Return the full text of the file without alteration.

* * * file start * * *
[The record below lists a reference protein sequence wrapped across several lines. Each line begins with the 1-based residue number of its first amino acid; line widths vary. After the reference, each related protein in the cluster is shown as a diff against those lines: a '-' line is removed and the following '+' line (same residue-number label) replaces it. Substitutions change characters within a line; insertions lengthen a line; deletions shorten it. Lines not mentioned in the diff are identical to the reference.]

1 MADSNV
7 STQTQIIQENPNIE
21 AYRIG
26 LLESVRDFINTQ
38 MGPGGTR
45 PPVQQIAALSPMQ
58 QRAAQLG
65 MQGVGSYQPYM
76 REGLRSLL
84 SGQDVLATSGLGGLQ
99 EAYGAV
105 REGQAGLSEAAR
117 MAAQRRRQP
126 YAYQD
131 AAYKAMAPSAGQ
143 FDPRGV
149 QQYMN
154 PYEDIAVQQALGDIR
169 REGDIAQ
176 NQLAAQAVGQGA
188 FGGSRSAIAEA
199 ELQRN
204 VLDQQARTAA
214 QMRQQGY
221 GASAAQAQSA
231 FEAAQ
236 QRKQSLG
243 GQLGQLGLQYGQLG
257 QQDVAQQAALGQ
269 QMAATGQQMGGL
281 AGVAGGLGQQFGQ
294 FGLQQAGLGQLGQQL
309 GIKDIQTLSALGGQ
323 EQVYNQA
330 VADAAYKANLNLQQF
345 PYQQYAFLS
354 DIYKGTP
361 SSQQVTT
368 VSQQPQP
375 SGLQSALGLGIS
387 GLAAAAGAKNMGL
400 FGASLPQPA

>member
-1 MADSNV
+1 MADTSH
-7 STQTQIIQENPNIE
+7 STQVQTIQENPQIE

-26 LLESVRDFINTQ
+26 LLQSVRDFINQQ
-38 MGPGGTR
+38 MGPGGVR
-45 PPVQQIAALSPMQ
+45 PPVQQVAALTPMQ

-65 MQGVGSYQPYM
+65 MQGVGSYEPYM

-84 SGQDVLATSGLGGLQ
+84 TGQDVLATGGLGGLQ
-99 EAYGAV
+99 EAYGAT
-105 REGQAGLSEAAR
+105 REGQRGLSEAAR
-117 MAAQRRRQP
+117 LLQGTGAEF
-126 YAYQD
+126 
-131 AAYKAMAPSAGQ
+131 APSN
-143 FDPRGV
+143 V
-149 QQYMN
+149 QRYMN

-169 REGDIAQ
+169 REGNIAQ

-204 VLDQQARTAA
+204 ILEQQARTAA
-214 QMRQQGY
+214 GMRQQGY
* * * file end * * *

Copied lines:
[The record below lists a reference protein sequence wrapped across several lines. Each line begins with the 1-based residue number of its first amino acid; line widths vary. After the reference, each related protein in the cluster is shown as a diff against those lines: a '-' line is removed and the following '+' line (same residue-number label) replaces it. Substitutions change characters within a line; insertions lengthen a line; deletions shorten it. Lines not mentioned in the diff are identical to the reference.]

1 MADSNV
7 STQTQIIQENPNIE
21 AYRIG
26 LLESVRDFINTQ
38 MGPGGTR
45 PPVQQIAALSPMQ
58 QRAAQLG
65 MQGVGSYQPYM
76 REGLRSLL
84 SGQDVLATSGLGGLQ
99 EAYGAV
105 REGQAGLSEAAR
117 MAAQRRRQP
126 YAYQD
131 AAYKAMAPSAGQ
143 FDPRGV
149 QQYMN
154 PYEDIAVQQALGDIR
169 REGDIAQ
176 NQLAAQAVGQGA
188 FGGSRSAIAEA
199 ELQRN
204 VLDQQARTAA
214 QMRQQGY
221 GASAAQAQSA
231 FEAAQ
236 QRKQSLG
243 GQLGQLGLQYGQLG
257 QQDVAQQAALGQ
269 QMAATGQQMGGL
281 AGVAGGLGQQFGQ
294 FGLQQAGLGQLGQQL
309 GIKDIQTLSALGGQ
323 EQVYNQA
330 VADAAYKANLNLQQF
345 PYQQYAFLS
354 DIYKGTP
361 SSQQVTT
368 VSQQPQP
375 SGLQSALGLGIS
387 GLAAAAGAKNMGL
400 FGASLPQPA

>member
-1 MADSNV
+1 MADTSH
-7 STQTQIIQENPNIE
+7 STQVQTIQENPQIE

-26 LLESVRDFINTQ
+26 LLQSVRDFINQQ
-38 MGPGGTR
+38 MGPGGVR
-45 PPVQQIAALSPMQ
+45 PPVQQVAALTPMQ

-65 MQGVGSYQPYM
+65 MQGVGSYEPYM

-84 SGQDVLATSGLGGLQ
+84 TGQDVLATGGLGGLQ
-99 EAYGAV
+99 EAYGAT
-105 REGQAGLSEAAR
+105 REGQRGLSEAAR
-117 MAAQRRRQP
+117 LLQGTGAEF
-126 YAYQD
+126 
-131 AAYKAMAPSAGQ
+131 APSN
-143 FDPRGV
+143 V
-149 QQYMN
+149 QRYMN

-169 REGDIAQ
+169 REGNIAQ

-204 VLDQQARTAA
+204 ILEQQARTAA
-214 QMRQQGY
+214 GMRQQGY